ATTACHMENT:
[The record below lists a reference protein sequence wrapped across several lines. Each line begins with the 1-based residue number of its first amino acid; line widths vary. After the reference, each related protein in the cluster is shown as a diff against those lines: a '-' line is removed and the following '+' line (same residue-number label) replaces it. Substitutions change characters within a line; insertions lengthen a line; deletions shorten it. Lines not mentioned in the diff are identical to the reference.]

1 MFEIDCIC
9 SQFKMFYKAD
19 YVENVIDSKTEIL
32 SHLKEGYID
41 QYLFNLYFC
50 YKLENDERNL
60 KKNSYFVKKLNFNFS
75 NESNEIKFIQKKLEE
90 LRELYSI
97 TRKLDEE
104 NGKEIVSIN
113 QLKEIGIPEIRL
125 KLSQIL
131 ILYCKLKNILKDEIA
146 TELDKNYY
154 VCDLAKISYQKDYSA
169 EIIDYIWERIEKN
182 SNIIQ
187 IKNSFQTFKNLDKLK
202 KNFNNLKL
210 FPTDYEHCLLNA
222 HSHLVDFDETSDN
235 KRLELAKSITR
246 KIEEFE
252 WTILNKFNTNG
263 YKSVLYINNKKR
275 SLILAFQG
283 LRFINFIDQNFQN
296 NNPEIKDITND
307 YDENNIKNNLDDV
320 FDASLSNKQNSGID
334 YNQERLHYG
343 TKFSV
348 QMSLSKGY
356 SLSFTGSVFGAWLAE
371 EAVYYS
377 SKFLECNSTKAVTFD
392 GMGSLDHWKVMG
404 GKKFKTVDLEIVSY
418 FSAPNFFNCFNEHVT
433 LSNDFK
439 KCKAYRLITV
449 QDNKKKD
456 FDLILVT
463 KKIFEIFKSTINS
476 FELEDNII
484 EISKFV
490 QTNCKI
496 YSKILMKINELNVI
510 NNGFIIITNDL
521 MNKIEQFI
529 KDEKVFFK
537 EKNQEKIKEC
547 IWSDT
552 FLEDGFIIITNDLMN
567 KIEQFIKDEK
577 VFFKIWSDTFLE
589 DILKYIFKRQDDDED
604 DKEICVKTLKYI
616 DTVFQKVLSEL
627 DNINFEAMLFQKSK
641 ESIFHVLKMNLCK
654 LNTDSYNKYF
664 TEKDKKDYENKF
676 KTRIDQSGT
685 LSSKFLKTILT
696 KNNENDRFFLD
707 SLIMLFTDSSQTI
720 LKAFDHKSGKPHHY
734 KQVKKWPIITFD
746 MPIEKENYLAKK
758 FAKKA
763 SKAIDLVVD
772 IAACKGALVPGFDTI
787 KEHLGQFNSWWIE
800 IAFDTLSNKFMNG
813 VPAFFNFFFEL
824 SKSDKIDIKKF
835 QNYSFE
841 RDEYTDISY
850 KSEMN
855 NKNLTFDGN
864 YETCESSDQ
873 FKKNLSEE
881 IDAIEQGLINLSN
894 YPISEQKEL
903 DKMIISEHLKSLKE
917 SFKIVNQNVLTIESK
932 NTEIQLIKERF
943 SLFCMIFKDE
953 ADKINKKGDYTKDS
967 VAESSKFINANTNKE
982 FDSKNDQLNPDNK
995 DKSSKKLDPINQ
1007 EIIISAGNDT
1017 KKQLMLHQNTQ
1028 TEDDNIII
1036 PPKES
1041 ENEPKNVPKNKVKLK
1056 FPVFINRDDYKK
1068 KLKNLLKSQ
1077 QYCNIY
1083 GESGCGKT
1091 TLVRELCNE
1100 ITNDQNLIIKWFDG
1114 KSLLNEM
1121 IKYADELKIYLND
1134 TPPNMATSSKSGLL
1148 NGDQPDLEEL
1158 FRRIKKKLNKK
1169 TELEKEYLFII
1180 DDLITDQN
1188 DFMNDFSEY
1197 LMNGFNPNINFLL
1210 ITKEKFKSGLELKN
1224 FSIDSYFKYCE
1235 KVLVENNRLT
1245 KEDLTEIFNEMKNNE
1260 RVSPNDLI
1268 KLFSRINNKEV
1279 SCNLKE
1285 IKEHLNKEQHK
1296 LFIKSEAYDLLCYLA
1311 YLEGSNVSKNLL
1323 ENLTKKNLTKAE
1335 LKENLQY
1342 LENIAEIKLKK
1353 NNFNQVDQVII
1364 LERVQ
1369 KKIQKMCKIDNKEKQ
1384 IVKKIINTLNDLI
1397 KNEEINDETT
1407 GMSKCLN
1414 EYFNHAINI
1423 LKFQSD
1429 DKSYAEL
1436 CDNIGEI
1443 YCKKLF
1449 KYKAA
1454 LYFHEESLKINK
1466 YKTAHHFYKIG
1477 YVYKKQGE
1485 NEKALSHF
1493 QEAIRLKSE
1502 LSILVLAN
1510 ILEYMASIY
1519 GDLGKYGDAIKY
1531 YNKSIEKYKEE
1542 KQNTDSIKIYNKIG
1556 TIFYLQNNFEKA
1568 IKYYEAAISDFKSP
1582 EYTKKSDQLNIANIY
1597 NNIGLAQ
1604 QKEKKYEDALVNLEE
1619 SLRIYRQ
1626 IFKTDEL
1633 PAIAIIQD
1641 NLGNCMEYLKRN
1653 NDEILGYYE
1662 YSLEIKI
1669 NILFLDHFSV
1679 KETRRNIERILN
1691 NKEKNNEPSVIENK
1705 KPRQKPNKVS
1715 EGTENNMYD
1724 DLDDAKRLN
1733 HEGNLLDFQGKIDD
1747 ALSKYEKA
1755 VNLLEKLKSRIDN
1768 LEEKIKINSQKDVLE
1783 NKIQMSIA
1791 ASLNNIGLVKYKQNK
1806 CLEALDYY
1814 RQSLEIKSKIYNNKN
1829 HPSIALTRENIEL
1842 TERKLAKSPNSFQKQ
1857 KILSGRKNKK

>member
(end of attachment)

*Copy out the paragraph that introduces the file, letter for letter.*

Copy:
[The record below lists a reference protein sequence wrapped across several lines. Each line begins with the 1-based residue number of its first amino acid; line widths vary. After the reference, each related protein in the cluster is shown as a diff against those lines: a '-' line is removed and the following '+' line (same residue-number label) replaces it. Substitutions change characters within a line; insertions lengthen a line; deletions shorten it. Lines not mentioned in the diff are identical to the reference.]